Photos by Doublespace Photography, courtesy of v2com.

from Design MilkDesign Milk

New Launches and Collaborations – Highlights from the Stockholm Furniture Fair 2018

New Launches and Collaborations – Highlights from the Stockholm Furniture Fair 2018

In 2017, over 40,000 people visited Stockholm Furniture Fair from more than 60 different countries. The numbers for 2018’s show are not in yet, but it felt bigger and better than ever before with Guest of Honor Paola Navone. “Paola Navone is one of today’s most interesting and outstanding designers,” says Cecilia Nyberg, the show’s project area manager. “We admire her creativity and eclectic aesthetic, as well as the amazing breadth of her output. Whatever she chooses to do, she always manages to create a unique atmosphere.” And her installation (above) was indeed a riot of color and curiosities.

Swedish brand Voice launched A New Standard overseen by their designer and creative consultant Mattias Stenberg who says he wanted to create “the fundamentals of the modern home.”

Agda by Swedish design studio Front for Ire Mobel employs classic materials, but by exposing the weaved textile straps and metal tubes, Front founders Anna Lindgren and Sofia Lagerkvist have given it a contemporary expression. “To do something that looks simple is often very difficult,” they say. “In this armchair, no material is hidden, which makes it very honest and environmental.”

Tala is a British brand combining eco-credentials with design. Founded by four friends while they were studying at the University of Edinburgh and met resistance to LED lights from architects concerned about their aesthetics, the brand sets out to create “beautiful and sustainable bulbs.”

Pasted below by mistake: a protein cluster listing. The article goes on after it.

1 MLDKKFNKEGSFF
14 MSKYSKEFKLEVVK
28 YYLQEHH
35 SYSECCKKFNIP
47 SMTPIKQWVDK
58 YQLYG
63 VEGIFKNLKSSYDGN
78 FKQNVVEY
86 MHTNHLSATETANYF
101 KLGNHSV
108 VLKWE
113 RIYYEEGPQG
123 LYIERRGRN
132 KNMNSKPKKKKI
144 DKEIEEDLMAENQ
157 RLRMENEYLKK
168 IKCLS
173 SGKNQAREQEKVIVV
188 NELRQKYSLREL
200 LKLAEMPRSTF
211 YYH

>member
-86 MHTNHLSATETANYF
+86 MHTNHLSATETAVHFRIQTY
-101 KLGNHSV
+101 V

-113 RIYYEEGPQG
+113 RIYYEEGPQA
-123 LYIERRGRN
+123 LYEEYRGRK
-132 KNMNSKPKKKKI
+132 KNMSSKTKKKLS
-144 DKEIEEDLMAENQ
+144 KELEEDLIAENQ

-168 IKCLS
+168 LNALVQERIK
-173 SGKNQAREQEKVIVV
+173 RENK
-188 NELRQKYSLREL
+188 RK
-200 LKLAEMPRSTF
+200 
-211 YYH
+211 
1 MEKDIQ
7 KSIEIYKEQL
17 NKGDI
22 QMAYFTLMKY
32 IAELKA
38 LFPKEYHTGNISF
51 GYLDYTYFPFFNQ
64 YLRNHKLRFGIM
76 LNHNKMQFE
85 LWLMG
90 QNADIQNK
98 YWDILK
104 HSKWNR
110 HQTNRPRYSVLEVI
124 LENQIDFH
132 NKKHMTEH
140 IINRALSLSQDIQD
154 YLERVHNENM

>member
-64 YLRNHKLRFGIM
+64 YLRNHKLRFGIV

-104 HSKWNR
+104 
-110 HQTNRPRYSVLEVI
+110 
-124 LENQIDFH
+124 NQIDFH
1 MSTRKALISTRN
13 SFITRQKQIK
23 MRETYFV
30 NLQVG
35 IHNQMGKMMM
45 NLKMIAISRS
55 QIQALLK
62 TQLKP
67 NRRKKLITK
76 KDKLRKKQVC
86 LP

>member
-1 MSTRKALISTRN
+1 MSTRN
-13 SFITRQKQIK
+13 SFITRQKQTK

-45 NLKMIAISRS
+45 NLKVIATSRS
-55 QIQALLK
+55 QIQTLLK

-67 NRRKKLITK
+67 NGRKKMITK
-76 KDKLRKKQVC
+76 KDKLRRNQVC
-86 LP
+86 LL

The Cinema Easy Chair by Gunilla Allard for Swedish furniture brand Lammhults was first shown at 1993’s Salone del Mobile in Milan and is now celebrating its 25th anniversary in style with a footstool, sofa and complimentary table to complete the collection.

This wall organizer is Danish brand Ferm.Living’s answer to Dorothee Becker’s Uten.Silo, designed for Vitra in 1969 and made of ABS plastic. This wooden take on the same idea seems more appropriate for Scandinavia and today’s eco-conscious times. It works equally well above your desk, next to the front door or in a small bathroom as a space-saving option.

Sebastian Wrong (above left) returned to the role of design director at Established & Sons in March last year, five years after leaving the company he co-founded to focus on other projects. The stand at the fair was showing existing products, with five new ranges to be previewed in London in March and then launched during Milan Design Week in April.

Kirstina Dam Studio is a Copenhagen based product and interior design practice. “Decoration Circle is a great graceful object perfectly suited for ornamentation or displaying your flower decoration,” says its eponymous founder. “Geometric, uncomplicated and artistic even without flowers, it is made of solid brass and brilliant steel.”

And Danish furniture manufacturer Carl Hansen & Søn launched the result of its collaboration with American designer Brad Ascalon – the Preludia series of tables and chairs for the contract market including chairs that clip onto the underside of meeting room tables to enable easy vacuuming underneath and the bar stools and high table pictured.

from Design MilkDesign Milk